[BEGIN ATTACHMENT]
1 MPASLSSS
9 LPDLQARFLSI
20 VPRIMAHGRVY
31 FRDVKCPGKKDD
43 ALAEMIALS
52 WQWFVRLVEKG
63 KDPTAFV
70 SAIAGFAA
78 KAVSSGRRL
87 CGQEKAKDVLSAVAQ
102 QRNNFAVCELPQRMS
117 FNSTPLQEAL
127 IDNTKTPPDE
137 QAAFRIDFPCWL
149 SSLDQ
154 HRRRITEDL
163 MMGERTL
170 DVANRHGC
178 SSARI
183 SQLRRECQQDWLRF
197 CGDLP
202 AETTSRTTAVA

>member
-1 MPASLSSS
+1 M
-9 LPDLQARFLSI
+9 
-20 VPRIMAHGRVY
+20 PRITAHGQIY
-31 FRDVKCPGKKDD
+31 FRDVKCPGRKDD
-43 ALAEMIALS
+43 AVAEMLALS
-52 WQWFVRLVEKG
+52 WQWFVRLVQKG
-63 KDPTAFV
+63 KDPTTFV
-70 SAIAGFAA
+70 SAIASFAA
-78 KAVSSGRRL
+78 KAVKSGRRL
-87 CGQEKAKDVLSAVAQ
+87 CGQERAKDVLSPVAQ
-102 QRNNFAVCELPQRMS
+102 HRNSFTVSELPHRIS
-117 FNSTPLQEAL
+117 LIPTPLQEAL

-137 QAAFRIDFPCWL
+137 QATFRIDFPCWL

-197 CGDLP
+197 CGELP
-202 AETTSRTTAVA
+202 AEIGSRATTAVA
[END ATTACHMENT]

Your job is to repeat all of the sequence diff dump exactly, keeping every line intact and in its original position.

1 MPASLSSS
9 LPDLQARFLSI
20 VPRIMAHGRVY
31 FRDVKCPGKKDD
43 ALAEMIALS
52 WQWFVRLVEKG
63 KDPTAFV
70 SAIAGFAA
78 KAVSSGRRL
87 CGQEKAKDVLSAVAQ
102 QRNNFAVCELPQRMS
117 FNSTPLQEAL
127 IDNTKTPPDE
137 QAAFRIDFPCWL
149 SSLDQ
154 HRRRITEDL
163 MMGERTL
170 DVANRHGC
178 SSARI
183 SQLRRECQQDWLRF
197 CGDLP
202 AETTSRTTAVA

>member
-1 MPASLSSS
+1 M
-9 LPDLQARFLSI
+9 
-20 VPRIMAHGRVY
+20 PRITAHGQIY
-31 FRDVKCPGKKDD
+31 FRDVKCPGRKDD
-43 ALAEMIALS
+43 AVAEMLALS
-52 WQWFVRLVEKG
+52 WQWFVRLVQKG
-63 KDPTAFV
+63 KDPTTFV
-70 SAIAGFAA
+70 SAIASFAA
-78 KAVSSGRRL
+78 KAVKSGRRL
-87 CGQEKAKDVLSAVAQ
+87 CGQERAKDVLSPVAQ
-102 QRNNFAVCELPQRMS
+102 HRNSFTVSELPHRIS
-117 FNSTPLQEAL
+117 LIPTPLQEAL

-137 QAAFRIDFPCWL
+137 QATFRIDFPCWL

-197 CGDLP
+197 CGELP
-202 AETTSRTTAVA
+202 AEIGSRATTAVA